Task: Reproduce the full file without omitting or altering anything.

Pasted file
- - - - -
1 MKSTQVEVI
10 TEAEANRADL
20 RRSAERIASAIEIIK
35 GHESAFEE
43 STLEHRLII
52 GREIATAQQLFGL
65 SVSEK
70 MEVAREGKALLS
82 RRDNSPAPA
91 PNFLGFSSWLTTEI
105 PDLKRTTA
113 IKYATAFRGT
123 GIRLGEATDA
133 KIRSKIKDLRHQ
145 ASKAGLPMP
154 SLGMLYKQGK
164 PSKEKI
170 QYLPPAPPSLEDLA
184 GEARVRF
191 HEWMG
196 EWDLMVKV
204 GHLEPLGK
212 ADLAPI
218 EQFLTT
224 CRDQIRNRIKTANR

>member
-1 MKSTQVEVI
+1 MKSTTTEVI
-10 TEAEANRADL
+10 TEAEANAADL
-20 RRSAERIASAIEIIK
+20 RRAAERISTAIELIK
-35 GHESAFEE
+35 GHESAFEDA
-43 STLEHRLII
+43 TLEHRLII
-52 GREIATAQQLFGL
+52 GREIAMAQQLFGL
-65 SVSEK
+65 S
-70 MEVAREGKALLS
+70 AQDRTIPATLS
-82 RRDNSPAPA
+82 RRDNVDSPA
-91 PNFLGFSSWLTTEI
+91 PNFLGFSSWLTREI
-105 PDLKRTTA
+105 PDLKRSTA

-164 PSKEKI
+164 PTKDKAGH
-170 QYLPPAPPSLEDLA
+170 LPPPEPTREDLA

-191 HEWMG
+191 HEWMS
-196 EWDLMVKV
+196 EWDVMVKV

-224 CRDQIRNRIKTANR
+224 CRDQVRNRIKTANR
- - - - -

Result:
1 MKSTQVEVI
10 TEAEANRADL
20 RRSAERIASAIEIIK
35 GHESAFEE
43 STLEHRLII
52 GREIATAQQLFGL
65 SVSEK
70 MEVAREGKALLS
82 RRDNSPAPA
91 PNFLGFSSWLTTEI
105 PDLKRTTA
113 IKYATAFRGT
123 GIRLGEATDA
133 KIRSKIKDLRHQ
145 ASKAGLPMP
154 SLGMLYKQGK
164 PSKEKI
170 QYLPPAPPSLEDLA
184 GEARVRF
191 HEWMG
196 EWDLMVKV
204 GHLEPLGK
212 ADLAPI
218 EQFLTT
224 CRDQIRNRIKTANR

>member
-1 MKSTQVEVI
+1 MKSTTTEVI
-10 TEAEANRADL
+10 TEAEANAADL
-20 RRSAERIASAIEIIK
+20 RRAAERISTAIELIK
-35 GHESAFEE
+35 GHESAFEDA
-43 STLEHRLII
+43 TLEHRLII
-52 GREIATAQQLFGL
+52 GREIAMAQQLFGL
-65 SVSEK
+65 S
-70 MEVAREGKALLS
+70 AQDRTIPATLS
-82 RRDNSPAPA
+82 RRDNVDSPA
-91 PNFLGFSSWLTTEI
+91 PNFLGFSSWLTREI
-105 PDLKRTTA
+105 PDLKRSTA

-164 PSKEKI
+164 PTKDKAGH
-170 QYLPPAPPSLEDLA
+170 LPPPEPTREDLA

-191 HEWMG
+191 HEWMS
-196 EWDLMVKV
+196 EWDVMVKV

-224 CRDQIRNRIKTANR
+224 CRDQVRNRIKTANR